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Those kids today

New research shows that today’s teenagers, contrary to their portrayal in the media as baggy-pants-wearing slackers, comprise what sociology professor Barbara Schneider has dubbed the “ambitious generation”—a group of young people more eager than those in the past to attend college and get good jobs.
The misconceptions have spread, she says, because some of those ambitious teens give up on their dreams—partly as a result of not getting enough guidance from parents and schools.

Schneider presents her portrait of today’s teens in a new book called The Ambitious Generation: America’s Teenagers, Motivated but Directionless (Yale). The book was co-authored by the late David Stevenson, who was the assistant director for social and behavioral sciences at the White House, and is based on interviews and observations at 12 high schools across the country; data from the Alfred P. Sloan Study of Youth and Social Development, a national longitudinal study of 1,221 students in the sixth, eighth, tenth, and 12th grades; and information gathered using an experience-sampling technique in which students were paged at various times during the day and asked to record their activities and thoughts.

Among their findings, Schneider and Stevenson show that teenagers today are more likely than previous generations to spend time alone, to feel bored and unengaged, and to change friends often. Their aspirations also differ. More than 90 percent of high-school seniors expect to attend some type of college, as compared to 55 percent in the 1950s. Seventy percent today expect to work in professional jobs, compared to 42 percent in the 1950s.

The problem with such high aspirations, point out the researchers, is that the number of professional jobs available in the early part of the next century is not expected to match the number of students who say they wish to become doctors, lawyers, business executives, and other professionals. By contrast, the number of jobs available in service and administrative occupations should grow faster than the number of adolescents who say they want those jobs.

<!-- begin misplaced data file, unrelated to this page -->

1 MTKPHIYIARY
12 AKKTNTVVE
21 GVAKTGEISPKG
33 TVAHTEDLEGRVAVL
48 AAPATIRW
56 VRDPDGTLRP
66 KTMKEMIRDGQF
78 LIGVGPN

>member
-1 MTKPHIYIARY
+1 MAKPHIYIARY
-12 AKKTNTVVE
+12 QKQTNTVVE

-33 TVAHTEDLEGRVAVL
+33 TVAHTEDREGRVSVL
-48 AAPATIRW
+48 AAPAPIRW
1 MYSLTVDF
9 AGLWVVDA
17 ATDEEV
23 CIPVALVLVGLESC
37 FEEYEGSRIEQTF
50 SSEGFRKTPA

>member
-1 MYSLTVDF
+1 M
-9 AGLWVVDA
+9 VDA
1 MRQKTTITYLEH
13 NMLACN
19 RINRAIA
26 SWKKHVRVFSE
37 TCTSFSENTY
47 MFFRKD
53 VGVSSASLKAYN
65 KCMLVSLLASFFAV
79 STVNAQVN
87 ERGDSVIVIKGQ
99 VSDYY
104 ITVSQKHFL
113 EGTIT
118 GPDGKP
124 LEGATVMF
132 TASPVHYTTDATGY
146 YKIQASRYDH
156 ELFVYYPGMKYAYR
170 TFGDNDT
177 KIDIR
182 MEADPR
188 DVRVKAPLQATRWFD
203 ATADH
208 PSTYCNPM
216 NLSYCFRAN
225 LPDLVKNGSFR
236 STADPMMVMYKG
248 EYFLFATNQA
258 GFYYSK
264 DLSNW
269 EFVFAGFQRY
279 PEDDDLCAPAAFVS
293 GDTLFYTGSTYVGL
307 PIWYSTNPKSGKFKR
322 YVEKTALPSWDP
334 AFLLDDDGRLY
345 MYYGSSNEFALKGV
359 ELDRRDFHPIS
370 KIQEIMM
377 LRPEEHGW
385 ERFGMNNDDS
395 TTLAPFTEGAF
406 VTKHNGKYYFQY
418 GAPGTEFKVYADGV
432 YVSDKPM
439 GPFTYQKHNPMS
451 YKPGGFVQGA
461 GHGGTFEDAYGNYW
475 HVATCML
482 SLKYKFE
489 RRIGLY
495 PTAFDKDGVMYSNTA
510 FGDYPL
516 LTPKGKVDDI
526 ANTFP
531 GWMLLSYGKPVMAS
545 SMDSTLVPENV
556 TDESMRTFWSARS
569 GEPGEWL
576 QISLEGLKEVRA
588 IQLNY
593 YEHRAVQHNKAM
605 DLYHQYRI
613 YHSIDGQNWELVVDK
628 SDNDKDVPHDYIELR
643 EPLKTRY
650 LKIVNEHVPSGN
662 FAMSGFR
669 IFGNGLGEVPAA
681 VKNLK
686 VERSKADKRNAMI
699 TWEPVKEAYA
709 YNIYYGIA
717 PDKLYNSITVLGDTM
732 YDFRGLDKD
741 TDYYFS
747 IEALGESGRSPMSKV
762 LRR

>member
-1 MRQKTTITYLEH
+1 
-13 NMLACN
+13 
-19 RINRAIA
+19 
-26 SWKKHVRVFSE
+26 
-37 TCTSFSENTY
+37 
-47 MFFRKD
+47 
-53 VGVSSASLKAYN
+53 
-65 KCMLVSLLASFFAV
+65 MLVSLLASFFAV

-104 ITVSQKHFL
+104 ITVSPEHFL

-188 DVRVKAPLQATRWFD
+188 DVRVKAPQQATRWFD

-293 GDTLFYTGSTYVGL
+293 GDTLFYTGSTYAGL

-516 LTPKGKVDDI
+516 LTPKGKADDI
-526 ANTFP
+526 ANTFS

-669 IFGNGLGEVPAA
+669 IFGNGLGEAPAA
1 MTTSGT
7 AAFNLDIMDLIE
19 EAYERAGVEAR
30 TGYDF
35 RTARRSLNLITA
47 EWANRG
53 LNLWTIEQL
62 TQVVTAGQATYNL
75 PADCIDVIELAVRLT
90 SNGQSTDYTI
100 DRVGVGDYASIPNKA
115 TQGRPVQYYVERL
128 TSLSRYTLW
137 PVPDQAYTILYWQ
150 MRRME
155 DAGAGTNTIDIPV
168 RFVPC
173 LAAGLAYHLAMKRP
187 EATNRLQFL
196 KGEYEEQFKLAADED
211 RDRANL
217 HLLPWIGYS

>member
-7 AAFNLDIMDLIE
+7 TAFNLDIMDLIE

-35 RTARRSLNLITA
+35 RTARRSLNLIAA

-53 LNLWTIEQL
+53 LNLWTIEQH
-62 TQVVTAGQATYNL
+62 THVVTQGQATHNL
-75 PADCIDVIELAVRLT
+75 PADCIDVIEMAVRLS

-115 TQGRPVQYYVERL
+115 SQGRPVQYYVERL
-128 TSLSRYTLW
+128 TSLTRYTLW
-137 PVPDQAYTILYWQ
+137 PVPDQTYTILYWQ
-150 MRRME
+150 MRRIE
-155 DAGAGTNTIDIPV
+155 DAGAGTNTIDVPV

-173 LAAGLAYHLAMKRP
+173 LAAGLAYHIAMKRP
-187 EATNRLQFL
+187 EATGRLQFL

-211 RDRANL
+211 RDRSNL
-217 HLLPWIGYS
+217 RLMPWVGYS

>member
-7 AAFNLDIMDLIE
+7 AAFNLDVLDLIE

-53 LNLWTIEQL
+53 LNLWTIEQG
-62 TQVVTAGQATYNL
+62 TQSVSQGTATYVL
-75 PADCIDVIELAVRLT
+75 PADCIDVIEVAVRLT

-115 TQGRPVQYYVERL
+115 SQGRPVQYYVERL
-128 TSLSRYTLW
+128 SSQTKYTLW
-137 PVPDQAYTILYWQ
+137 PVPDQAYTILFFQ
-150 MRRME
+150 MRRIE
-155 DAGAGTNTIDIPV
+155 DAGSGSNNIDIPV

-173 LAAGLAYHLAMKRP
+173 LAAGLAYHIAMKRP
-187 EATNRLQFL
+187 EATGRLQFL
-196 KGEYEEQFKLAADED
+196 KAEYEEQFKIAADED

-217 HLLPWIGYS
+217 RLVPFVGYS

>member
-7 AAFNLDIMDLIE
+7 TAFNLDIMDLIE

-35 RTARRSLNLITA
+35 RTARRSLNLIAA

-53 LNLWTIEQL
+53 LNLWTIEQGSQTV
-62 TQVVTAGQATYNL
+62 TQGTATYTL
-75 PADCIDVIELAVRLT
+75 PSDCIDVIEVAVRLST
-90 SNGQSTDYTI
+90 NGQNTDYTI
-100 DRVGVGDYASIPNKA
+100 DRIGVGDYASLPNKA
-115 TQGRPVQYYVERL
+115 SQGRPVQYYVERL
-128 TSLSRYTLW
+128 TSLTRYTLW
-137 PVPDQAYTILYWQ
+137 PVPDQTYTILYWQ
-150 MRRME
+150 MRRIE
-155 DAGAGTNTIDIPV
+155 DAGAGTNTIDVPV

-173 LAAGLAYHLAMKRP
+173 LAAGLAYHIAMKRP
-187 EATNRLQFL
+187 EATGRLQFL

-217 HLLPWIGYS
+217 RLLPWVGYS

The researchers further discovered in their interviews that students at all levels have difficulty making decisions about their futures. Too often, they found, counselors in high school limit their focus to the college admissions process and infrequently help students make career decisions, while parents also fail to thoroughly discuss future job prospects with their children.

The result is an “ambition paradox,” conclude Schneider and Stevenson, in which students with very high ambitions choose an educational route with low odds of success. About 56 percent of the students surveyed had “misaligned ambitions,” expecting to obtain more or less education than needed for a certain field.

The Ambitious Generation urges adults to help students develop “aligned ambitions.” According to the authors, adolescents ideally should choose a career while in high school, learn what education it requires, and then seek related mentors and internships.

“Students with high ambitions who choose an education path with low odds for successfully reaching their goals can make decisions from which it is difficult to recover,” says Schneider. “Students with aligned ambitions are more likely to successfully navigate the transition from high school to college and to make choices that increase the chances that they will realize their dreams.”—William Harms

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